• Carolina Salgado loves building community, whether she’s south of the border or north of it. 

On a Tijuana hilltop with one road in and one road out, Carolina Salgado spent the fabled days of her youth. It was the kind of idyllic upbringing where kids played in the street and biked around the neighborhood. Where grandparents, cousins, aunts and uncles lived just blocks away. Where everyone knew everyone.

The small Mexican community had one main street, one park, “one of everything, basically,” Salgado says. “Once you were up there, you didn’t need to go down for anything else.”

The soft-spoken Salgado, the daughter of an architect, developed a love of design early, thanks to her father’s influence. Girlhood memories of shadowing her dad at construction sites and translating for him during client meetings instilled in her an interest in architecture that never left.

Carolina Salgado

As San Diego’s first-ever Design Week approaches Sept. 9-13, Salgado’s desire to use architecture to build thriving communities reminds us how impactful design can be. What’s more, her longtime support of the San Diego Architectural Foundation (SDAF) as a dedicated volunteer shows that building community often unfolds deliberately — one small step at a time.

 

Forging Her Own Path, Building Community on the Job

Salgado’s walk in the footsteps her her father, Gustavo, began at the University of San Francisco, where she earned a degree in architecture with a focus on community design. Today, she works as a designer and project manager at a small San Diego design/build firm, where she designs residential models and savors the opportunity to learn along the way.

“I love the evolution of the design process,” she says. “It’s fun for me to be immersed in a tight-knit architectural community like San Diego’s. A sense of community really drives my professional goals. I love the whole idea that anything you design comes alive in the community, affecting how people live, work, play and feel. It’s a challenge and responsibility that excites me.”

Seeing an opportunity in green initiatives, Salgado is preparing to take the Leadership in Energy and Environmental Design (LEED) exam and looks forward to learning more about sustainability in the built environment. Acquiring sustainability expertise will empower her to develop green communities on both sides of the border. Returning home to contribute to more sustainable neighborhoods in Tijuana would be most gratifying of all, she says.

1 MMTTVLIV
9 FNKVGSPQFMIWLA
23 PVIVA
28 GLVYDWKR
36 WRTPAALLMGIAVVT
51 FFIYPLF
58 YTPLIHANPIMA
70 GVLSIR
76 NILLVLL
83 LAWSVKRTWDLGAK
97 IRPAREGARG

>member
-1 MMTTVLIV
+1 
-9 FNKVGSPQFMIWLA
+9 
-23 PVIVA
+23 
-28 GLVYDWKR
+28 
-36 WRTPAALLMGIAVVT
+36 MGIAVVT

Volunteering Broadens Her Network

Salgado at Joshua Tree National Park

If Salgado is driven by a desire to build stronger communities, she also feels a sense of community through SDAF, where she’s volunteered for PechaKucha Night (PKN) on several occasions. On Oct. 1, she’s looking forward to volunteering for SDAF’s flagship event, Orchids & Onions, as it goes virtual for the first time.

By now, 44 years since it began, Orchids & Onions has become a cherished San Diego tradition, known as much for celebrating vaunted design as for holding architects accountable for their design decisions.

Orchids & Onions is vital to San Diego’s design community, because it really shows the level of excellence we should be reaching for as designers,” Salgado says. “As a young designer, it fuels my vision for what’s possible. Even the Onions are important. In them is the simple truth that we can always learn from our failures and strive to be better. And there’s a lot of value in that as well.”

A staunch supporter of nonprofits, Salgado was drawn to SDAF through the social nature of its events and the warmth of its people. She’s volunteered for SDAF regularly for the last two years and is looking forward to seeing what inspiration Orchids & Onions provides this fall.

“I like any experience that opens my eyes and helps me gain a new perspective,” she says. “With SDAF, it’s a learning experience just being there. One that has helped me grow. One that has given me a vision for what’s possible.”

Orchids and Onions 2020 is looking for volunteers to help with this year’s event. If you’re interested in helping out, email alicia@sdarchitecture.org.

Featured photo by Jim Brady  of Brady Architectural Photography. All other photos courtesy of Carolina Salgado.

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A Shared Mission to Design with People in Mind

NewSchool of Architecture & Design has joined Orchids & Onions 2020 as the title sponsor. In appreciation of that, we take a look at the longstanding relationship between our two organizations, one deeply rooted in a shared passion for San Diego’s built environment. We caught up with NewSchool’s Head of …